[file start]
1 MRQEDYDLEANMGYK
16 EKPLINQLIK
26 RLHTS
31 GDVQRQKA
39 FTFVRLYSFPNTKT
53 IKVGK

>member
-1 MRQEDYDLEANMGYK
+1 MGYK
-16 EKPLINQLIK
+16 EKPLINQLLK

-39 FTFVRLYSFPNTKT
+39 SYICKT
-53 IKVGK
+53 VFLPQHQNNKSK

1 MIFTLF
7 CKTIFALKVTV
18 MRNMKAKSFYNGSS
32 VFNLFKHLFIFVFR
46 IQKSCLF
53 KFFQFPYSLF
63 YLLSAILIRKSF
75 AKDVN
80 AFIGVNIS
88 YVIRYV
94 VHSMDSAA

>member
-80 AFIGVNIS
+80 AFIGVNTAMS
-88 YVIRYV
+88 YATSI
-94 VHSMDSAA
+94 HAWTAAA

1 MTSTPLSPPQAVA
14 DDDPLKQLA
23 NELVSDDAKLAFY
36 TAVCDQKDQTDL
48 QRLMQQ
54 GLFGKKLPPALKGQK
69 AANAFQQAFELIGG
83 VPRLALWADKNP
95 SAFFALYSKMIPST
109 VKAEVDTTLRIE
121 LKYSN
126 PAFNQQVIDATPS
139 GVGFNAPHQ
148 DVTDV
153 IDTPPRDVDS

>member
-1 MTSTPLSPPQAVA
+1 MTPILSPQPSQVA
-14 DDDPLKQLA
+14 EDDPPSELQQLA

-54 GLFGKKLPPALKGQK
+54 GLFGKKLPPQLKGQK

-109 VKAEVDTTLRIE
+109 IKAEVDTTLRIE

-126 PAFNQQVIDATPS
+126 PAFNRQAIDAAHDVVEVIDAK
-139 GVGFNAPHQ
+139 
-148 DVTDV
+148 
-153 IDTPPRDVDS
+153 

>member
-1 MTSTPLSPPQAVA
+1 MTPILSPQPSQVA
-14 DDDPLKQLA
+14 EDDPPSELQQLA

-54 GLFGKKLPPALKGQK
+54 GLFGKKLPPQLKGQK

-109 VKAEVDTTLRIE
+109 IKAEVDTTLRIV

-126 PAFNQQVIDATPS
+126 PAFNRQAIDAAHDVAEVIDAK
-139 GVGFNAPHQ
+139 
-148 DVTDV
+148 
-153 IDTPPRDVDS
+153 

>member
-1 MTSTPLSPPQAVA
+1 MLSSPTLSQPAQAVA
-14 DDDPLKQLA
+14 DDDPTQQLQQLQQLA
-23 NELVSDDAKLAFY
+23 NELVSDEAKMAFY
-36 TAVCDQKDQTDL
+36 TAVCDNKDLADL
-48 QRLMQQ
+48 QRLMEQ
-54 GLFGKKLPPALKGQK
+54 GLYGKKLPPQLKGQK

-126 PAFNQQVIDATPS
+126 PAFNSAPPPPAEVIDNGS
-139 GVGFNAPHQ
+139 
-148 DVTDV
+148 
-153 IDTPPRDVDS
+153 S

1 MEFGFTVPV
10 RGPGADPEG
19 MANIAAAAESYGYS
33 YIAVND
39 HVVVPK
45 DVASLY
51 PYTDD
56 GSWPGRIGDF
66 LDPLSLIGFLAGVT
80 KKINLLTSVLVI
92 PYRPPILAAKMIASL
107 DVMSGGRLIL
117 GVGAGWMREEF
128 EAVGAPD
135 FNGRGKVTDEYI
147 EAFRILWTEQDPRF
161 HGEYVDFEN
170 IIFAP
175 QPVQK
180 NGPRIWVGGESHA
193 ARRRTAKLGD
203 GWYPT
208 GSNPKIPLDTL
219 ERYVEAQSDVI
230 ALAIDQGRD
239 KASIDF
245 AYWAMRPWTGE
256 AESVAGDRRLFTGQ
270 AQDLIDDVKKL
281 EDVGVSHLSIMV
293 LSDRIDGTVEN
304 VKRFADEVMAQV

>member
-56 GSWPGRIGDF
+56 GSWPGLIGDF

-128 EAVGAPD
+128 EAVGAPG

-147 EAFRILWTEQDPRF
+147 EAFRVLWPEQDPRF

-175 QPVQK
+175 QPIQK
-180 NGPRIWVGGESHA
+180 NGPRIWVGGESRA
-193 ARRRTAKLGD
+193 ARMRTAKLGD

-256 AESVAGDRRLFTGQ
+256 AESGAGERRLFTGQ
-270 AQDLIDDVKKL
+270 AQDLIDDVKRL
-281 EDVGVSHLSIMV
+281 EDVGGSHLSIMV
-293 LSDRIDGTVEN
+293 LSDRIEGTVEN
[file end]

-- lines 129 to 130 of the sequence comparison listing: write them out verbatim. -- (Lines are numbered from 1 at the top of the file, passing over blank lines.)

239 KASIDF
245 AYWAMRPWTGE